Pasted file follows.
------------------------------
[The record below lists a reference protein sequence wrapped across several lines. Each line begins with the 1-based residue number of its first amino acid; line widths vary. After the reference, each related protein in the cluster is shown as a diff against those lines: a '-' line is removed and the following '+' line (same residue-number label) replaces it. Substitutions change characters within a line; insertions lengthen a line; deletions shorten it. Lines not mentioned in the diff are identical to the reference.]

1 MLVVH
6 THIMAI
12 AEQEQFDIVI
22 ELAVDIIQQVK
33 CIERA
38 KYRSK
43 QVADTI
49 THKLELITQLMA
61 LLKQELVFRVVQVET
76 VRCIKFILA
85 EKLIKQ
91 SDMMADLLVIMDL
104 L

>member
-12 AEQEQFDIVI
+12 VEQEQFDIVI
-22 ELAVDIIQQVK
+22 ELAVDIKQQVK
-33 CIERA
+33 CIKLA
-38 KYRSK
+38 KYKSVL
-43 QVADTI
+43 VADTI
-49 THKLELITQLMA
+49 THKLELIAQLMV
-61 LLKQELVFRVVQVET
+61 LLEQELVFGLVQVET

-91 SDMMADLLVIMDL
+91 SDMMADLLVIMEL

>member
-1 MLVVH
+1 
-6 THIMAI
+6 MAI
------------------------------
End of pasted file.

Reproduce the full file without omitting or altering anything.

[The record below lists a reference protein sequence wrapped across several lines. Each line begins with the 1-based residue number of its first amino acid; line widths vary. After the reference, each related protein in the cluster is shown as a diff against those lines: a '-' line is removed and the following '+' line (same residue-number label) replaces it. Substitutions change characters within a line; insertions lengthen a line; deletions shorten it. Lines not mentioned in the diff are identical to the reference.]

1 MLVVH
6 THIMAI
12 AEQEQFDIVI
22 ELAVDIIQQVK
33 CIERA
38 KYRSK
43 QVADTI
49 THKLELITQLMA
61 LLKQELVFRVVQVET
76 VRCIKFILA
85 EKLIKQ
91 SDMMADLLVIMDL
104 L

>member
-12 AEQEQFDIVI
+12 VEQEQFDIVI
-22 ELAVDIIQQVK
+22 ELAVDIKQQVK
-33 CIERA
+33 CIKLA
-38 KYRSK
+38 KYKSVL
-43 QVADTI
+43 VADTI
-49 THKLELITQLMA
+49 THKLELIAQLMV
-61 LLKQELVFRVVQVET
+61 LLEQELVFGLVQVET

-91 SDMMADLLVIMDL
+91 SDMMADLLVIMEL

>member
-1 MLVVH
+1 
-6 THIMAI
+6 MAI